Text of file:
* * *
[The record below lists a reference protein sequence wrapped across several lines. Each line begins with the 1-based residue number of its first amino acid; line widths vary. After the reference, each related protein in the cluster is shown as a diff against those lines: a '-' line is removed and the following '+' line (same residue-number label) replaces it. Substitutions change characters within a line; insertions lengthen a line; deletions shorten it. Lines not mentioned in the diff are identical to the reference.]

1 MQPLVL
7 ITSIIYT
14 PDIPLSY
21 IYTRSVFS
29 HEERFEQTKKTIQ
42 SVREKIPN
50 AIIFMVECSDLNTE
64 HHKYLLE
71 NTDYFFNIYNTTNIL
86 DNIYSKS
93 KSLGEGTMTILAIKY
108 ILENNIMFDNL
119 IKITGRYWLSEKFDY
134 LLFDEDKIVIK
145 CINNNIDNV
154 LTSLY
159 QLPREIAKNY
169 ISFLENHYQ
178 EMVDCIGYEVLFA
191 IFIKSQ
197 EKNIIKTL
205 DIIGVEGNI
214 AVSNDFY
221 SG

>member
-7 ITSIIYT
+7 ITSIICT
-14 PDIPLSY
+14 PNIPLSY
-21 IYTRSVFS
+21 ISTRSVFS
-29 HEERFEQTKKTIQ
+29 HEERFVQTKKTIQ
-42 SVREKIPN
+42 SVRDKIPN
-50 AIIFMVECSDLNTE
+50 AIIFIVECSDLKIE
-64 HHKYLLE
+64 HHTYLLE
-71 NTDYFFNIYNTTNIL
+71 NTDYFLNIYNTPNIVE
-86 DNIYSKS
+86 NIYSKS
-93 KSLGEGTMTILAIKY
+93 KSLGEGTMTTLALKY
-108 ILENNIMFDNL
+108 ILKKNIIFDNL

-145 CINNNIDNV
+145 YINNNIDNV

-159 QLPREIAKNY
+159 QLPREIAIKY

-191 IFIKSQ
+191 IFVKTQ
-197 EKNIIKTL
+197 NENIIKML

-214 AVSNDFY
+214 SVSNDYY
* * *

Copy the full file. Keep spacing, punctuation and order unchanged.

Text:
[The record below lists a reference protein sequence wrapped across several lines. Each line begins with the 1-based residue number of its first amino acid; line widths vary. After the reference, each related protein in the cluster is shown as a diff against those lines: a '-' line is removed and the following '+' line (same residue-number label) replaces it. Substitutions change characters within a line; insertions lengthen a line; deletions shorten it. Lines not mentioned in the diff are identical to the reference.]

1 MQPLVL
7 ITSIIYT
14 PDIPLSY
21 IYTRSVFS
29 HEERFEQTKKTIQ
42 SVREKIPN
50 AIIFMVECSDLNTE
64 HHKYLLE
71 NTDYFFNIYNTTNIL
86 DNIYSKS
93 KSLGEGTMTILAIKY
108 ILENNIMFDNL
119 IKITGRYWLSEKFDY
134 LLFDEDKIVIK
145 CINNNIDNV
154 LTSLY
159 QLPREIAKNY
169 ISFLENHYQ
178 EMVDCIGYEVLFA
191 IFIKSQ
197 EKNIIKTL
205 DIIGVEGNI
214 AVSNDFY
221 SG

>member
-7 ITSIIYT
+7 ITSIICT
-14 PDIPLSY
+14 PNIPLSY
-21 IYTRSVFS
+21 ISTRSVFS
-29 HEERFEQTKKTIQ
+29 HEERFVQTKKTIQ
-42 SVREKIPN
+42 SVRDKIPN
-50 AIIFMVECSDLNTE
+50 AIIFIVECSDLKIE
-64 HHKYLLE
+64 HHTYLLE
-71 NTDYFFNIYNTTNIL
+71 NTDYFLNIYNTPNIVE
-86 DNIYSKS
+86 NIYSKS
-93 KSLGEGTMTILAIKY
+93 KSLGEGTMTTLALKY
-108 ILENNIMFDNL
+108 ILKKNIIFDNL

-145 CINNNIDNV
+145 YINNNIDNV

-159 QLPREIAKNY
+159 QLPREIAIKY

-191 IFIKSQ
+191 IFVKTQ
-197 EKNIIKTL
+197 NENIIKML

-214 AVSNDFY
+214 SVSNDYY